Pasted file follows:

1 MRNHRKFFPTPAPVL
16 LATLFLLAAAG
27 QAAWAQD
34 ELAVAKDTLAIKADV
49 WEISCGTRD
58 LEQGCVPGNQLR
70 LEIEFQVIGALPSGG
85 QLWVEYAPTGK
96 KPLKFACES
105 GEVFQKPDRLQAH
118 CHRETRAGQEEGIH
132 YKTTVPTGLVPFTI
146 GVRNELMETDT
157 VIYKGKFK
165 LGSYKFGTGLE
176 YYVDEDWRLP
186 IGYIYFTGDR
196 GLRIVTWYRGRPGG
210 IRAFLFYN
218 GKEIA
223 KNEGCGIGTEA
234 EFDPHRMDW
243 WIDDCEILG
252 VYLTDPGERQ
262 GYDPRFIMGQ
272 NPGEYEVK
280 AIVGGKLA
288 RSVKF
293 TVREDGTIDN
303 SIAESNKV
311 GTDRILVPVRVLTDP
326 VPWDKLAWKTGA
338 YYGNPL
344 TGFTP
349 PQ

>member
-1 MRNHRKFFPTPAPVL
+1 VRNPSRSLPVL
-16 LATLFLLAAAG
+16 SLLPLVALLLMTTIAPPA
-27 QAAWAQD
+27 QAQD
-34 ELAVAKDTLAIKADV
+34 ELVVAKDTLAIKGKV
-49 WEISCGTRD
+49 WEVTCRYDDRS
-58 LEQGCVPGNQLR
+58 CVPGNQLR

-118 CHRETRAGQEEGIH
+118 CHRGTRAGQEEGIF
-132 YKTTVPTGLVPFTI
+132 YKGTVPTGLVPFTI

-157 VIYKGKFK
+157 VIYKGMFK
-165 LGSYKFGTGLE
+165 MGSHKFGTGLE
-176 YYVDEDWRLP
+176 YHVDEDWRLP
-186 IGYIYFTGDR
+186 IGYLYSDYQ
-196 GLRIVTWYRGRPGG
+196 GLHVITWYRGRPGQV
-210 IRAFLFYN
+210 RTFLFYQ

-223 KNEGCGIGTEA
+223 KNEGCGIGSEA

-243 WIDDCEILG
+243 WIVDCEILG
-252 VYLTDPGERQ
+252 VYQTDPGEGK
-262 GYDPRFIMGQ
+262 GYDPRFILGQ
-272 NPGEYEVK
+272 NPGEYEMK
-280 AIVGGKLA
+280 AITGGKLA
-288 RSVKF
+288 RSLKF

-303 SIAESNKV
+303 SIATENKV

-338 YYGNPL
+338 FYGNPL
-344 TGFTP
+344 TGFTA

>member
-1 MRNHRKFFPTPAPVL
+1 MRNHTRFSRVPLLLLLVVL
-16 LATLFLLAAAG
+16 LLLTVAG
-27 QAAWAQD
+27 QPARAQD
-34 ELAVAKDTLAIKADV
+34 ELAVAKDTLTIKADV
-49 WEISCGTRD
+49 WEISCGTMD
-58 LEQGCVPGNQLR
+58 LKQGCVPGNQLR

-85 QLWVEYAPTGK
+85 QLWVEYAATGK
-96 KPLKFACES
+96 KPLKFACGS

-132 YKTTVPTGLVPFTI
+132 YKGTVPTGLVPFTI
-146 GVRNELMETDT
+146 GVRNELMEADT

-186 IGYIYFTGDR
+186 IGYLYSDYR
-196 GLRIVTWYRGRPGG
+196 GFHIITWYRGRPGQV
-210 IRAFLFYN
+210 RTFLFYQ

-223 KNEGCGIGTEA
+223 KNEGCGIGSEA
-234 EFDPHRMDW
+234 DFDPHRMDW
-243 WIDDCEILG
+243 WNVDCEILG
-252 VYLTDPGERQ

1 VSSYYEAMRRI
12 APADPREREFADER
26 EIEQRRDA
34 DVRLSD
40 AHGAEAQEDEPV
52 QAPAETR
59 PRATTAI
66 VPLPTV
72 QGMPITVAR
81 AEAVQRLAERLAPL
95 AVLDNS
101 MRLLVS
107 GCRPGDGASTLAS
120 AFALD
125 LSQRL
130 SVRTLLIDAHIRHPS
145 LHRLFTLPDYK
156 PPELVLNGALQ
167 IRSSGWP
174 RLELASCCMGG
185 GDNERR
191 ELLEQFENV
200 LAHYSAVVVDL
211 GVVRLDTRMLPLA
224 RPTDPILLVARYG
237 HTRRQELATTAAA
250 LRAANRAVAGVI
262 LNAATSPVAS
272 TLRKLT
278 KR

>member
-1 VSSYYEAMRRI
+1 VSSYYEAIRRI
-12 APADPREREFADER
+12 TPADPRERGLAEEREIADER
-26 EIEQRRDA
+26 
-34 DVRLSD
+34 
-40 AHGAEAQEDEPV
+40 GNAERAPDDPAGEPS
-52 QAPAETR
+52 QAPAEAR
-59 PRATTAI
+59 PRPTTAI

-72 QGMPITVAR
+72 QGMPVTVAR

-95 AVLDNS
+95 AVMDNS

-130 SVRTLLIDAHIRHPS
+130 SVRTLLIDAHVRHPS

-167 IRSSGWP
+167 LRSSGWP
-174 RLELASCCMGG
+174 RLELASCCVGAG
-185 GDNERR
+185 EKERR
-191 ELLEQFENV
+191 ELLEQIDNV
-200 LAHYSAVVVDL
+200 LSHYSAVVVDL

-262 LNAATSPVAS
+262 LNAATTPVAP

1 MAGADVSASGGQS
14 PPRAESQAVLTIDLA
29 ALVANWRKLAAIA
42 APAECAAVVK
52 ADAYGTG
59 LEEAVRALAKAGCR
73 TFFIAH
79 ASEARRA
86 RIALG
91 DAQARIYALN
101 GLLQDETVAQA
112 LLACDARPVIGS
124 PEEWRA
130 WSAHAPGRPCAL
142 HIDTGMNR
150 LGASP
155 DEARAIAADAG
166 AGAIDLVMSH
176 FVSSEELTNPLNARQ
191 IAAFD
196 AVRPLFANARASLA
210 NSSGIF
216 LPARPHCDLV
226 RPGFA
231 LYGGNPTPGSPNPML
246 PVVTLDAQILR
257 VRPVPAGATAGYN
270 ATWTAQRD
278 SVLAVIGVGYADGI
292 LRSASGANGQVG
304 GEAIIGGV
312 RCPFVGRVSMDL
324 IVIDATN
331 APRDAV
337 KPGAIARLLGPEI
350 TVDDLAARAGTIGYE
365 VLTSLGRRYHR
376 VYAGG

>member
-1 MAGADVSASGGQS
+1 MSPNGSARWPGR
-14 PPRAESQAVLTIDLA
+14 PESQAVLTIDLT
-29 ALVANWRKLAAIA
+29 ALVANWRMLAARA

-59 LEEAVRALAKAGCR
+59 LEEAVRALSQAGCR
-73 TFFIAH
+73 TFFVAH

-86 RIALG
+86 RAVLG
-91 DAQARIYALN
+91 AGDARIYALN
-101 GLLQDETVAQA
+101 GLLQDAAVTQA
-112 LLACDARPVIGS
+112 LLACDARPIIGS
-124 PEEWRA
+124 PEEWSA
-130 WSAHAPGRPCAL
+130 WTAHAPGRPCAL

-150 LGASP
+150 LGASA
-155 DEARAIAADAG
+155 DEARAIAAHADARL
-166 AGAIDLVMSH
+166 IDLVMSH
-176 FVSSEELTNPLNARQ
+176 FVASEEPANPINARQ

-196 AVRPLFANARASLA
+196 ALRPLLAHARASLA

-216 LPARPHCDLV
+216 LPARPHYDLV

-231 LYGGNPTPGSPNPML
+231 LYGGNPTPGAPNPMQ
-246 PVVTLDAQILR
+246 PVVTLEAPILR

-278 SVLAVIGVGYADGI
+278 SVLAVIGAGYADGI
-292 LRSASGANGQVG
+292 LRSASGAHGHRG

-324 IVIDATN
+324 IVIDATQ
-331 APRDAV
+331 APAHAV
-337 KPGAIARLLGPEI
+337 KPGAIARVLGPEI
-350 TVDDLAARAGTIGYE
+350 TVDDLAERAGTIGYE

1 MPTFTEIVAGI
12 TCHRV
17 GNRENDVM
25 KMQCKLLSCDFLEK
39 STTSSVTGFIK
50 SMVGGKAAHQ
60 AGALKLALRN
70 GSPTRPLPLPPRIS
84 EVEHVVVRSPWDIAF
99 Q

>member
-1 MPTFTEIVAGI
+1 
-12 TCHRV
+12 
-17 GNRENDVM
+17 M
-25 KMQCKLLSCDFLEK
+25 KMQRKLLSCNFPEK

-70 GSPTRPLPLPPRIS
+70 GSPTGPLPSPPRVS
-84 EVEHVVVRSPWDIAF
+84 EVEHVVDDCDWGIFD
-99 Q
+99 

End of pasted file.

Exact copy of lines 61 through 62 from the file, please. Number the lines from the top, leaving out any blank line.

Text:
-196 GLRIVTWYRGRPGG
+196 GLHVITWYRGRPGQV